"(Leavitt) has inherited a great state economy, more revenues than ever. He has cut taxes two years in a row. The pro-lifers may be angry at him, but Mike has kept us out of costly court fights - like we had over regulating cable TV and abortion - and hasn't allowed Utah to be embarrassed nationally," Wilson said.

Joe Cannon, president of Geneva Steel and a GOP candidate for the U.S. Senate in 1992, said Leavitt has been a credit to Utah "inside and outside the state."

Cannon travels often to Washington to sit on several national commissions and meets with business people across the country in his steel business.

"People (outside Utah) know Mike Leavitt's name and respect him," Cannon said. "He has great management skills and uses them effectively. But he also has a compassionate side that people are seeing."

But what Leavitt really has is "an energy level that I rarely see in anyone. He seems to be everywhere all the time," Cannon said.

Here are Leavitt's major issues and promises made either during the 1992 campaign or soon after being elected, how he thinks he's done on them and how others view him:

ECONOMY: "Increase household income through creation of high-paying jobs."

Personal income has grown in Utah over the past two years. But it's unclear if that is a result of Leavitt's economic-development efforts or just a booming economy.

For example, the 1995 Economic Report to the Governor, a study by government, academic and private business groups, says Utah's healthy economic growth over the past seven years is driven by "market forces and not by public-policy intervention."

The Bureau of Business and Economic Research at the University of Utah says personal income in Utah rose by 6.9 percent in 1993 and 8.7 percent in 1994. However, considering other factors, "the average wage per job did not keep pace with inflation" over the past two years.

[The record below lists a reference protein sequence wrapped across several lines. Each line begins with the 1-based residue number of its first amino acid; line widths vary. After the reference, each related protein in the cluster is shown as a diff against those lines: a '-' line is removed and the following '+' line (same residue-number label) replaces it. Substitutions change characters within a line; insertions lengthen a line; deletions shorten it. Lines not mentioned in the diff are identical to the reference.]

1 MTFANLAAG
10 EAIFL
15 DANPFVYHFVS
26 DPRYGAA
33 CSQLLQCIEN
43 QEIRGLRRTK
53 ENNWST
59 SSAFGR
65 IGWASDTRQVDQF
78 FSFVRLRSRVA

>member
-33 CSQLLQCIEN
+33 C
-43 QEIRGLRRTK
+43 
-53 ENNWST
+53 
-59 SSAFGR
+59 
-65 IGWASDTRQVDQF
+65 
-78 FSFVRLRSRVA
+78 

"I never believed government is the reason economies ebb and flow," Leavitt said. But government, through low tax rates and effective management, can create a good business climate - like Utah's, he said.

"I drove down State Street the other day and a fast-food place had a sign: `Help Wanted, $6 an hour.' Now, it's hard to make a living on $6 an hour. But it's easier than at $4.25 an hour. A vibrant economy won't eliminate (low-income people). But it certainly enhances their position. A rising tide does lift all boats," Leavitt said.

SCHOOLS: "Create a world-class education system to prepare students for high-paying jobs."

Leavitt said all along that Utahns, especially teachers, can't expect to match, dollar-for-dollar, student-for-student, spending with other, richer states.

He has pushed for more money for education. The state's minimum school program grew by 7.51 percent in the 1994-95 budget and 6.59 percent in 1995-96. But school budgets grew faster during some years of Bangerter's administration.

Leavitt's pride and joy in education is his Centennial Schools. "Centennial Schools aren't about money, either," Leavitt says. Rather, Centennial Schools - now numbering about 200 of the 700 grade schools in the state - get state grants to set up technology, community-participation and other special programs aimed at enhancing the school's product - educating kids to get competitive jobs.

Part of Leavitt's plan is to have children advance only when they prove competency with a subject - not just get passing grades on general subjects. He calls it competency-based education and wants high school students who are ready for college courses to get them, even before they go to college.

Teachers aren't completely sold on Leavitt. "It's really a mixed issue for teachers," said Lily Esk-el-sen, Utah Education Association president. "On the one hand, we have to say we have a governor who has a more ambitious plan for education than we had with the previous administration.

"We have seen things like aid for highly impacted schools. We've seen a continuation of class-size reduction into the fourth grade. We've seen a boom into technology like no one has ever seen. I think with Governor Leavitt you have a sympathetic ear on public schools, one that will not succumb to gimmicks like vouchers.

"But we're still taking baby steps in the right direction. We're yet to see giant leaps in the right direction for childrenkind," Eskelsen said.

And Gayle Ruzicka of Utah Eagle Forum, a conservative family-values group, says Leavitt's "competency based" education is really "outcome-based" education. "And we're really taking him on on it. His Centennial School program isn't good for the state, our children, our families," she said.

College students haven't fared well yet under Leavitt, and he acknowledges that.